For all that, the BBC may have unearthed a genuine rival to Francome in Richard Dunwoody, who has something to say for himself, is not afraid to say it, and is articulate enough to communicate it. If he can be persuaded not to go on more long, icy polar treks, he could be a genuine boon to sports broadcasting.

Yet for all the seven-day feast of national hunt coverage on terrestrial television in the past fortnight, the highlight actually came on satellite channel Racing UK during Cheltenham week. They used the understated but exceptionally insightful Eddie Fremantle, the Observer’s tipster, to link between the races and highlight the important paragraphs in the form book, and they sent off Lydia Hislop to get one of the most remarkable televised sports interviews to be broadcast in recent times.

Apparently sitting in millionaire punter Harry Findlay’s conservatory, with whippets across her lap and a glass of chilled white wine in hand, she prompted Denman’s owner to hold forth on a vast range of subjects.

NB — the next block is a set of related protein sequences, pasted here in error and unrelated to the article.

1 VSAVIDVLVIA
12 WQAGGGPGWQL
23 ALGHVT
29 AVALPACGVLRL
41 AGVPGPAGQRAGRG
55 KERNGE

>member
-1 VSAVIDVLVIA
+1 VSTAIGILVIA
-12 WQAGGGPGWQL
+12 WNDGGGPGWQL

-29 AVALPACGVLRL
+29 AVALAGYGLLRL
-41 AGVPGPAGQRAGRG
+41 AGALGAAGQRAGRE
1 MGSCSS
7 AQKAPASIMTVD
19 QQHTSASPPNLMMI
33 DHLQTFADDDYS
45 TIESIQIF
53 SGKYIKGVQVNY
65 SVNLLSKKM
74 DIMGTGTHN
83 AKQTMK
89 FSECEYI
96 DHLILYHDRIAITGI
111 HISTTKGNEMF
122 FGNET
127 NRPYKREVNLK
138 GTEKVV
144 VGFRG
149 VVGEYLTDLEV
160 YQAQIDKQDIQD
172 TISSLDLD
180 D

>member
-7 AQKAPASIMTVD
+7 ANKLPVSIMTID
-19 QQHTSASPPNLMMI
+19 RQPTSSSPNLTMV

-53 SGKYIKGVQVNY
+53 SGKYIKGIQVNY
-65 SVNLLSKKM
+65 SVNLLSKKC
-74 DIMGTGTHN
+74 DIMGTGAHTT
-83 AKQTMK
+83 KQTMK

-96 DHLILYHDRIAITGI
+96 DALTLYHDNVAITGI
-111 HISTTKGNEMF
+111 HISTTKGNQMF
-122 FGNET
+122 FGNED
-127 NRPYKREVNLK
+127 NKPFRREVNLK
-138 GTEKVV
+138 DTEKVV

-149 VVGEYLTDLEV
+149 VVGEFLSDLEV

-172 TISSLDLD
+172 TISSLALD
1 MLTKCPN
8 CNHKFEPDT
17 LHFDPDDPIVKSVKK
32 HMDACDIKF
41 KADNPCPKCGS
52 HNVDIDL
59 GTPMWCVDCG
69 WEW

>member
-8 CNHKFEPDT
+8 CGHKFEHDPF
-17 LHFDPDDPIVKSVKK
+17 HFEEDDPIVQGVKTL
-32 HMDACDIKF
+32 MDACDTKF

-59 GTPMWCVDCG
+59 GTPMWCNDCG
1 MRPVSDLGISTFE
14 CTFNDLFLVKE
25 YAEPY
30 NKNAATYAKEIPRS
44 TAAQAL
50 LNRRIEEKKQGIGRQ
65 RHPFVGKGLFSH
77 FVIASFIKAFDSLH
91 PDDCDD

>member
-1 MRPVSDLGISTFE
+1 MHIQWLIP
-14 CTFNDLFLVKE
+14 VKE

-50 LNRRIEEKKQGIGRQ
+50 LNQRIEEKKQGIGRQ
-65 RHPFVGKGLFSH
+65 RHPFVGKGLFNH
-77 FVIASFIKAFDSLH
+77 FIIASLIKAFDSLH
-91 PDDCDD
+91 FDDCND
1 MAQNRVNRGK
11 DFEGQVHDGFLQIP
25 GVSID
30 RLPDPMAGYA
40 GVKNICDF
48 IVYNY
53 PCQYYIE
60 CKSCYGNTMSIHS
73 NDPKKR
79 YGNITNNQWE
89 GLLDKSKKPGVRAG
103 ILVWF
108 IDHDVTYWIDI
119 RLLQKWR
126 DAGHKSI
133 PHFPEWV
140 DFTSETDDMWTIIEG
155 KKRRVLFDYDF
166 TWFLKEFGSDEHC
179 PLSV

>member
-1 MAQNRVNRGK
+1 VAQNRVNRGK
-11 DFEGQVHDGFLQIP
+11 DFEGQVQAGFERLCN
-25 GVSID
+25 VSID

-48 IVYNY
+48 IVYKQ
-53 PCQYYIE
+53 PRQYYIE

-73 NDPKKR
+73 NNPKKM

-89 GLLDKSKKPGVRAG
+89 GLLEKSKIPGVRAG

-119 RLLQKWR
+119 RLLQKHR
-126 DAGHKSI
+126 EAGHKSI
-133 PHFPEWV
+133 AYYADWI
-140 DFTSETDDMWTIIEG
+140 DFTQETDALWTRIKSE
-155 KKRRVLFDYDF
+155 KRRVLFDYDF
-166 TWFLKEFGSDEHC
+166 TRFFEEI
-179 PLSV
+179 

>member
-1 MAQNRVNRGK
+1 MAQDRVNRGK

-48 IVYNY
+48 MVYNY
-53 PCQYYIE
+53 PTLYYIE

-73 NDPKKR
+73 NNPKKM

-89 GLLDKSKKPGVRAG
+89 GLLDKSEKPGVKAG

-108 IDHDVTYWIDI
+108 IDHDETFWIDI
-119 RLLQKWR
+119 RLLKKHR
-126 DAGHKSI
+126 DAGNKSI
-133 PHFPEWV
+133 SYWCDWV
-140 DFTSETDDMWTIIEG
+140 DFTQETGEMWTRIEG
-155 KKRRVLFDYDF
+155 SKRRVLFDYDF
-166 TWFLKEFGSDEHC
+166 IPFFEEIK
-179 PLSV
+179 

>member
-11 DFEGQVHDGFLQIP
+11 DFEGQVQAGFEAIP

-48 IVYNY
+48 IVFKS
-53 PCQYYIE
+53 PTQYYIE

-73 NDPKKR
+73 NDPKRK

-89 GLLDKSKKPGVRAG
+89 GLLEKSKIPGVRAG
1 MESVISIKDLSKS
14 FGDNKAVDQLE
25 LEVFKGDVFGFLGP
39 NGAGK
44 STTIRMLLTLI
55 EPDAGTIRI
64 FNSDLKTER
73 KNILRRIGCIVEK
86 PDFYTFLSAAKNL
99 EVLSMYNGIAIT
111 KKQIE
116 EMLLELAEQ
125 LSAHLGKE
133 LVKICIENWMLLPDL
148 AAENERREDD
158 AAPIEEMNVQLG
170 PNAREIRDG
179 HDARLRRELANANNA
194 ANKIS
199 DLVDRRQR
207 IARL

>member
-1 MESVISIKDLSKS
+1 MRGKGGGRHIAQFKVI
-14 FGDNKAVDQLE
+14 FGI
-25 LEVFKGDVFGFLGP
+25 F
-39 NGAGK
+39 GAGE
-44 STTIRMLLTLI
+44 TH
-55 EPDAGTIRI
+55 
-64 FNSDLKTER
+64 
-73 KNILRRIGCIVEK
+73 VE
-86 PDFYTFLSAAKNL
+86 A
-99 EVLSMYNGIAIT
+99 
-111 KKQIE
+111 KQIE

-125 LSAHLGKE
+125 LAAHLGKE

This film lacked the slick production tricks often used but which usually fail to disguise the facile vacuousness of so much televised sports coverage. Instead, it let its subject speak.

The interview lasted nearly an hour, was thoroughly fascinating, and included one tip which appears to have been overlooked elsewhere: Findlay’s determination, even before his horse’s Gold Cup-winning feat, that Denman will run in the Grand National, possibly as soon as 2009.

Let’s hope if he does, the BBC covers the event with fewer voices and much more substance.

Post your views on the relative merits of television’s racing coverage in the Comment box below

Join the SJA today – click here for details and membership application form